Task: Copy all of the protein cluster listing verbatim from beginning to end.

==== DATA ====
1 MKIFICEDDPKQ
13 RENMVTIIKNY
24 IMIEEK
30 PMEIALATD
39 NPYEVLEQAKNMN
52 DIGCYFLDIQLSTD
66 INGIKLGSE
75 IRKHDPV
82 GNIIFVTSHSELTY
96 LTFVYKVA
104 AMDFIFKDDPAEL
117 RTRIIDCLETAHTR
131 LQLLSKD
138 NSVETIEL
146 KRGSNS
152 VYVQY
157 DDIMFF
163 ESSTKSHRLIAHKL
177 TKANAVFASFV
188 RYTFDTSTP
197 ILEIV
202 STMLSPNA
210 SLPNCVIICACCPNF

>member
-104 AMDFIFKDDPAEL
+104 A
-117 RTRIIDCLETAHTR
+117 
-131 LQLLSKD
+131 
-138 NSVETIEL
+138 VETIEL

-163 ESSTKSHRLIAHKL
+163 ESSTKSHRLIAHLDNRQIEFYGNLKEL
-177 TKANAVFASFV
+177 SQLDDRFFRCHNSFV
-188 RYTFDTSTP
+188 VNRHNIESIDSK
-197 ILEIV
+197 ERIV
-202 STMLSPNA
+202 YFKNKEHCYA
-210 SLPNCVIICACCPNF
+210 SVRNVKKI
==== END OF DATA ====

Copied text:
1 MKIFICEDDPKQ
13 RENMVTIIKNY
24 IMIEEK
30 PMEIALATD
39 NPYEVLEQAKNMN
52 DIGCYFLDIQLSTD
66 INGIKLGSE
75 IRKHDPV
82 GNIIFVTSHSELTY
96 LTFVYKVA
104 AMDFIFKDDPAEL
117 RTRIIDCLETAHTR
131 LQLLSKD
138 NSVETIEL
146 KRGSNS
152 VYVQY
157 DDIMFF
163 ESSTKSHRLIAHKL
177 TKANAVFASFV
188 RYTFDTSTP
197 ILEIV
202 STMLSPNA
210 SLPNCVIICACCPNF

>member
-104 AMDFIFKDDPAEL
+104 A
-117 RTRIIDCLETAHTR
+117 
-131 LQLLSKD
+131 
-138 NSVETIEL
+138 VETIEL

-163 ESSTKSHRLIAHKL
+163 ESSTKSHRLIAHLDNRQIEFYGNLKEL
-177 TKANAVFASFV
+177 SQLDDRFFRCHNSFV
-188 RYTFDTSTP
+188 VNRHNIESIDSK
-197 ILEIV
+197 ERIV
-202 STMLSPNA
+202 YFKNKEHCYA
-210 SLPNCVIICACCPNF
+210 SVRNVKKI